54. Luz, Matthew 1–7, 314, citing 1QS v 8–11.
55. On perfection as our eternal goal, having the flaws and errors removed, see Gerald N. Lund, “I Have a Question,” Ensign, August 1986, 39–41. James E. Talmage, Jesus the Christ (Salt Lake City: Deseret Book, 1976), 248 n. 5, minimalizes the concept to “Be ye relatively perfect.” See also Walter Bauer, William F. Arndt, and F. Wilbur Gingrich, A Greek-English Lexicon of the New Testament (Chicago: University of Chicago Press, 1957), 816–17, giving the meanings of teleios as “having attained the end or purpose, complete, perfect,” “full-grown, mature, adult,” “complete,” “fully developed in a moral sense”; E. Kenneth Lee, “Hard Sayings—I,” Theology 66 (1963): 318–20; and E. Yarnold, “Teleios in St. Matthew’s Gospel,” Studia Evangelica 4 (1968): 269–73, identifying three meanings of teleios in Matthew: Pharisaically perfect in keeping the laws, lacking in nothing, and fully grown.
56. This is the preferred meaning suggested in the Protestant view; see Kittel, Theological Dictionary, 8:73, 75.
57. Yarnold, “Teleios in St. Matthew’s Gospel,” 271; and Betz, Sermon on the Mount, 322.
58. Bauer, Arndt, and Gingrich, Greek-English Lexicon, 817, citing sources and referring to Philippians 3:15 and Colossians 1:28. See Demosthenes, De Corona 259, in Demosthenes, trans. C. A. Vince (Cambridge: Harvard University Press, 1971), 190–91,where telousei is translated as “initiations” into the mystery religions; see also Kittel, Theological Dictionary, 8:69.
59. Kittel, Theological Dictionary, 8:82; citing Hebrews 7:19 and 10:1.
60. Ibid., 8:83.
61. Ibid., 8:85.
62. H. Stephanus, Thesaurus Graecae Linguae (Graz: Akademische Druck und Verlaganstalt, 1954), 8:1961, “gradibus ad sacramentorum participationem, ton hagiasmaton metochen, admittebantur.” I thank John Gee for this point.
63. Morton Smith, Clement of Alexandria and a Secret Gospel of Mark (Cambridge: Harvard University Press, 1973). For an extended discussion of the Secret Gospel of Mark in comparison with the Latter-day Saint endowment, see William J. Hamblin, “Aspects of an Early Christian Initiation Ritual,” in By Study and Also by Faith, 1:202–21.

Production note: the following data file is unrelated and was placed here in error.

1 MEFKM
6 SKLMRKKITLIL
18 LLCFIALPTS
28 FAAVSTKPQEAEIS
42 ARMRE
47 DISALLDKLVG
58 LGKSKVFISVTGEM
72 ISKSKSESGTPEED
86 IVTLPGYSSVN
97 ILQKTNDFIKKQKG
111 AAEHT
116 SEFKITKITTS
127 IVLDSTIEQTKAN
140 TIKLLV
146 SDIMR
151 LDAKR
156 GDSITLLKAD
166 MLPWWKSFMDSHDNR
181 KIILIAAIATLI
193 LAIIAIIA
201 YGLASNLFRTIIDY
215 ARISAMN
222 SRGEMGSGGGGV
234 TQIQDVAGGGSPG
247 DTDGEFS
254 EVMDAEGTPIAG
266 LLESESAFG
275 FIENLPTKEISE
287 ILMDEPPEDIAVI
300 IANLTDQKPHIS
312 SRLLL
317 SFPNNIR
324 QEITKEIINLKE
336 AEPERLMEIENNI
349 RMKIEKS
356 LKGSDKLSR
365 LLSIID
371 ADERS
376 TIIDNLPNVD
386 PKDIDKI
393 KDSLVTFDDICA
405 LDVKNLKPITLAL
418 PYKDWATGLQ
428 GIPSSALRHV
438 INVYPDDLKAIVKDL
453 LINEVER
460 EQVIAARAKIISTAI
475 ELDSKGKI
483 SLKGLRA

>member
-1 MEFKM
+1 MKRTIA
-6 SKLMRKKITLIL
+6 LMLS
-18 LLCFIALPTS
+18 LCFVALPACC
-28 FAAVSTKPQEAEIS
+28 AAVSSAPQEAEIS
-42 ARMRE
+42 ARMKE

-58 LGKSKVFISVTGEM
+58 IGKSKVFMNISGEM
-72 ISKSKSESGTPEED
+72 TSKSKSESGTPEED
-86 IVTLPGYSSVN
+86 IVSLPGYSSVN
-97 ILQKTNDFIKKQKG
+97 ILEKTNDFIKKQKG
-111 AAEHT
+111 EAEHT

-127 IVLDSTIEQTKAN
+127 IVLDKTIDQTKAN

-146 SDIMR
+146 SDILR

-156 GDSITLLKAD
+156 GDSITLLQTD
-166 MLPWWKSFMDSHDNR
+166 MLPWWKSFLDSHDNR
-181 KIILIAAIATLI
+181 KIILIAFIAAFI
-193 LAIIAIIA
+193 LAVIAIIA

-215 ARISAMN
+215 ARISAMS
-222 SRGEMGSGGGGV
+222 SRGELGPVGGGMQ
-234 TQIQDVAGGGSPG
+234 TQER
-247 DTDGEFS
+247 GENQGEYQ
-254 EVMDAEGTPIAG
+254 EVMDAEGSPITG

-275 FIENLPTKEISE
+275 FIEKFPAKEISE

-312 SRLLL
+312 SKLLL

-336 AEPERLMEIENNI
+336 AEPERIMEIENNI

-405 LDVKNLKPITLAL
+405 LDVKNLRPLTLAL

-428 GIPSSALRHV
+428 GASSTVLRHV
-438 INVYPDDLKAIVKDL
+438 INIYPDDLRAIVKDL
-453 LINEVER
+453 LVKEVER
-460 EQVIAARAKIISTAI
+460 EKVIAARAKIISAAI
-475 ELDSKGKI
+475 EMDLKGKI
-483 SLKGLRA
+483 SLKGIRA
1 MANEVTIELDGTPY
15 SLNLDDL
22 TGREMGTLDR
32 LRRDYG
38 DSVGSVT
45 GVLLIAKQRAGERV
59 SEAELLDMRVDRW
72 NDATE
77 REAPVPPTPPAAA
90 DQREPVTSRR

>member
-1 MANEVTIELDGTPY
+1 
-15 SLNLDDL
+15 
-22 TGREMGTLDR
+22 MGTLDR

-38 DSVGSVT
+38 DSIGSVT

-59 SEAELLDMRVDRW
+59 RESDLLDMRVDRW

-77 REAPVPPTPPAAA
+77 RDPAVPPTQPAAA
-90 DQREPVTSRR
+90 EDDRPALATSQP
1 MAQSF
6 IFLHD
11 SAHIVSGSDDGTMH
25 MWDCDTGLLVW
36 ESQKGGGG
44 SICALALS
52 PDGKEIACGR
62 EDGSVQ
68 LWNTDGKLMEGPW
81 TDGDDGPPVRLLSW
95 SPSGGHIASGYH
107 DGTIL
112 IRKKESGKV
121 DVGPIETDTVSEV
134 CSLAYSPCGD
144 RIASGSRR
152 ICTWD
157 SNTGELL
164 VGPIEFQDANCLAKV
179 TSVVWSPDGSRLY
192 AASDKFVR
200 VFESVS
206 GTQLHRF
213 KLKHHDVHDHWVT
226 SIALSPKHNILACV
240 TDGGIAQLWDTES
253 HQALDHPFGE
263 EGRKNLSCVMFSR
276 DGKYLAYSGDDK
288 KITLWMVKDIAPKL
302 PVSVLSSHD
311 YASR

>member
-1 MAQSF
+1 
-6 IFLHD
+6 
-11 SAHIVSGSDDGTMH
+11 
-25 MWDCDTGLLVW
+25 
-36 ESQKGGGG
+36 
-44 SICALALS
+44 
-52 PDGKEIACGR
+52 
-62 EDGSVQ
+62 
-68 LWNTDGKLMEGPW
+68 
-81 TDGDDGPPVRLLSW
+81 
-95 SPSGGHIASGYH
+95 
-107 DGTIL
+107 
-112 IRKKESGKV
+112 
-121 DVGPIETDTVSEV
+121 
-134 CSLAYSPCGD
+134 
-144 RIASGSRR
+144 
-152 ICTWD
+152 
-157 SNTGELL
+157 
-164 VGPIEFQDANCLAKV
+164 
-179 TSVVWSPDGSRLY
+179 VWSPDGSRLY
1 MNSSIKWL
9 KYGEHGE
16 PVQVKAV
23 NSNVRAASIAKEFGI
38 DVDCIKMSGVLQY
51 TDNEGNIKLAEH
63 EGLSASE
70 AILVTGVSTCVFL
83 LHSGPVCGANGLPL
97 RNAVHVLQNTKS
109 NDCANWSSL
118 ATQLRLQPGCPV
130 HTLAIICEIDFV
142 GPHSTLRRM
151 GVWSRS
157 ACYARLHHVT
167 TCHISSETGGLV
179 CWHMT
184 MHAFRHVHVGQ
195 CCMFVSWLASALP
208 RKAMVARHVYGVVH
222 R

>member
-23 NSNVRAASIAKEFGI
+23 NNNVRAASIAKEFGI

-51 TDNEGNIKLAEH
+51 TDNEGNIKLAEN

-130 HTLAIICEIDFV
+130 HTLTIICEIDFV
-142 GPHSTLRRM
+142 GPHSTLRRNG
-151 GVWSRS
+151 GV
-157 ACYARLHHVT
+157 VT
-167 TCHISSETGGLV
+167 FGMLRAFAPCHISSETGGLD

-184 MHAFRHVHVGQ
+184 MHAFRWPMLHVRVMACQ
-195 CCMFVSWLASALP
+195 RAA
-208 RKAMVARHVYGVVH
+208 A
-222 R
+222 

64. Smith, Clement of Alexandria, 446; Morton Smith’s translation, bracketed phrases added. I have added the word initiatory at the suggestion of Todd Compton, based on the idea that “the hierophant at Elevsis was the special ‘initiating priest.'” See Todd Compton, review of The Sermon at the Temple and the Sermon on the Mount, by John W. Welch, Review of Books on the Book of Mormon 3 (1991): 322.
65. Smith, Clement of Alexandria, 446.
66. John I. Durham, “Shalom and the Presence of God,” in Proclamation and Presence: Essays in Honour of Gwynne Henton Davies, ed. John I. Durham and J. R. Porter (Richmond, Va: John Knox, 1970), 292.
67. Ibid., 281.
68. Ibid., 286–92.
69. Baruch A. Levine, In the Presence of the Lord (Leiden: Brill, 1974), 35–36.
70. Durham, “Shalom and the Presence of God,” 293 n. 135.
71. G. Bornkamm, G. Barth, and H. Held, Tradition and Interpretation in Matthew, trans. Percy Scott (Philadelphia: Westminster, 1963), 101; see Strack and Billerbeck, Kommentar zum Neuen Testament, 1:386.
72. Hugh W. Nibley, unpublished notes from his Sunday School class on the New Testament, on Matthew 5:48, in the FARMS Hugh W. Nibley Archive.
73. B. H. Roberts, History of the Church of Jesus Christ of Latter-day Saints (Salt Lake City: Deseret News, 1902), 2:312, discussed in Truman G. Madsen, “Mormonism and the New-Making Morality,” James E. Talmage Lecture Series, 24 February 1971.
74. Betz, Sermon on the Mount, 329–32.
75. Mishnah, Shekalim 5:6.
76. Geza Vermes, Jesus the Jew (London: Collins, 1973), 78.
77. For a broad and sensitive treatment of this subject in the biblical period, see Léon Epsztein, Social Justice in the Ancient Near East and the People of the Bible (London: SCM, 1986).
78. Betz, Sermon on the Mount, 344.
79. The second person plural is used in Matthew 6:9 (hymeis) and the first person plural runs throughout the prayer itself.
80. In Matthew 6:6 the Greek is also singular while in 6:7–9 itis plural, although in 6:5 the Greek is plural. Betz recognizes the Lord’s Prayer as “a group prayer” but finds it hard to place in the context of instruction on personal prayer (Betz, Sermon on the Mount, 362–63).
81. Gordon J. Bahr, “The Use of the Lord’s Prayer in the Primitive Church,” Journal of Biblical Literature 84 (1965): 156.
82. Hugh W. Nibley, “The Early Christian Prayer Circle,” in Mormonism and Early Christianity, 45–99.
83. Bahr, “The Use of the Lord’s Prayer in the Primitive Church,” 153.
84. Ibid., 157. See Hans Dieter Betz, “The Lord’s Prayer” (paper presented at the annual meeting of the Society of Biblical Literature, Chicago, 1988).
85. On Jewish, legalistic prayers, see Joseph Heinemann, Prayer in the Talmud (Berlin: de Gruyter, 1977), 193–217, discussing the “law court patterns” in similar prayers, where one presents a plea to the divine judge, gives the facts, defends himself, and asks for judgment in his favor.
86. Hugh W. Nibley, unpublished notes from his Sunday School class on the New Testament, on Matthew 6:9–13, in the FARMS Hugh W. Nibley Archive. Apparently, the hallowed, holy name is something other than Abba, which is not a proper name.